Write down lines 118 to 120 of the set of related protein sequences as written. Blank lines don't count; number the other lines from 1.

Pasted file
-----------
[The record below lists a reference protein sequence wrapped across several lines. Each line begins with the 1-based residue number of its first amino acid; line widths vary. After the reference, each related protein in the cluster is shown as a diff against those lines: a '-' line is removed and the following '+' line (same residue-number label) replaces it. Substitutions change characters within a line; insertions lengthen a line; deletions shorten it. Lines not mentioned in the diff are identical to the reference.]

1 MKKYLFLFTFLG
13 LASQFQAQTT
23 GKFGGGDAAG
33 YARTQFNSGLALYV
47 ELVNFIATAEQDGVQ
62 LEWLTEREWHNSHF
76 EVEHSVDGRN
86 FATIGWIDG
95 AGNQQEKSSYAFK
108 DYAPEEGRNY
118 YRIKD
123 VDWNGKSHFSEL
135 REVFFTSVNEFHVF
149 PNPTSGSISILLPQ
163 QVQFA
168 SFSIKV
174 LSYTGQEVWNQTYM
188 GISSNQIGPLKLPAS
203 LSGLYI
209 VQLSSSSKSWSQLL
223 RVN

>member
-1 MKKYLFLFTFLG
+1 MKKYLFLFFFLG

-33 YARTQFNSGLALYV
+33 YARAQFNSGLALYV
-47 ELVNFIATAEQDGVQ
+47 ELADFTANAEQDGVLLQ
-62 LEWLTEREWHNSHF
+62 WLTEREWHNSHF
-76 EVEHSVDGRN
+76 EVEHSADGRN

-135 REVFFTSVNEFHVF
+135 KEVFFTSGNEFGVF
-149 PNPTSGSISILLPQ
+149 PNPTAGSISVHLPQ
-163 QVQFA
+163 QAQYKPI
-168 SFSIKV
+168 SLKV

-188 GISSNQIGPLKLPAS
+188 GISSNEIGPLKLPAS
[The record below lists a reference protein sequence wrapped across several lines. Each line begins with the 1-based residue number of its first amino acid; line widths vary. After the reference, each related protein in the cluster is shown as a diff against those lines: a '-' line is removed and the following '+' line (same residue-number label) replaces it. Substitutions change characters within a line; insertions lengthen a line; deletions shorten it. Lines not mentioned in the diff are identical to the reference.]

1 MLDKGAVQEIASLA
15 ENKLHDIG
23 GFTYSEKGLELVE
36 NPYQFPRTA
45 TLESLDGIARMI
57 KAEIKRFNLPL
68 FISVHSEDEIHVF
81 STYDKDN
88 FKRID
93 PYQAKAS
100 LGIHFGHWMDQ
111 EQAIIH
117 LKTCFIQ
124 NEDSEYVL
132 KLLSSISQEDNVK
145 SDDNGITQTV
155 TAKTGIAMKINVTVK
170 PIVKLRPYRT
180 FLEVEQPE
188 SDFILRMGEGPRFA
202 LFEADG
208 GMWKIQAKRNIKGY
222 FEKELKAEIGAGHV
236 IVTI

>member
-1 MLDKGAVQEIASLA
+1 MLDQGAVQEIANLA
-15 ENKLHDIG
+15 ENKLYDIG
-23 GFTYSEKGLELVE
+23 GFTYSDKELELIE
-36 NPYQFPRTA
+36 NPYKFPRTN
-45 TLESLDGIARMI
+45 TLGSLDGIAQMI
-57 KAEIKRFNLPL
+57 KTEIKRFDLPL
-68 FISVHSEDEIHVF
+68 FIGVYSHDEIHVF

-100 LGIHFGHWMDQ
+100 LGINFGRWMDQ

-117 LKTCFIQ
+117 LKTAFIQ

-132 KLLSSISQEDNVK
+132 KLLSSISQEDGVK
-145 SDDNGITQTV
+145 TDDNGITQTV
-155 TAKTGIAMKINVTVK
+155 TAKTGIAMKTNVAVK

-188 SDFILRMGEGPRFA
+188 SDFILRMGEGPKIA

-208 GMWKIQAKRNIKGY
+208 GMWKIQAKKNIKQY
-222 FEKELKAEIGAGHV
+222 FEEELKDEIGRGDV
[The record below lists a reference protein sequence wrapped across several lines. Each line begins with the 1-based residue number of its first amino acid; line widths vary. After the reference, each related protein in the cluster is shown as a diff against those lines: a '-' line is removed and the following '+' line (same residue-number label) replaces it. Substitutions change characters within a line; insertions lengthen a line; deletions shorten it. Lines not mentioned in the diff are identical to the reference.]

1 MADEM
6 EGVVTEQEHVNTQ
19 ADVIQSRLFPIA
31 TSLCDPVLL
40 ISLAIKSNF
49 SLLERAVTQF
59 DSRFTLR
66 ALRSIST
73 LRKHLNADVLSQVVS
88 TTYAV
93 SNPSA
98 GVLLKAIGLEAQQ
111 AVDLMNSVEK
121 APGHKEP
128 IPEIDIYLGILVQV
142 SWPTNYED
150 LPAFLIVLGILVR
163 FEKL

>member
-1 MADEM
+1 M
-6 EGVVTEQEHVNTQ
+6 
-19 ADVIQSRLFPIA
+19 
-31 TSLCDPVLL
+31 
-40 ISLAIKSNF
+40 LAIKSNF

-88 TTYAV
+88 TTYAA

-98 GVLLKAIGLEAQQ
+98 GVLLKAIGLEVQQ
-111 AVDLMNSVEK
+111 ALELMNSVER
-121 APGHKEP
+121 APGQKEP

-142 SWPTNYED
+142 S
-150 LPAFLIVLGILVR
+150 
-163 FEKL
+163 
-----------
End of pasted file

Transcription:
163 FEKL

>member
-1 MADEM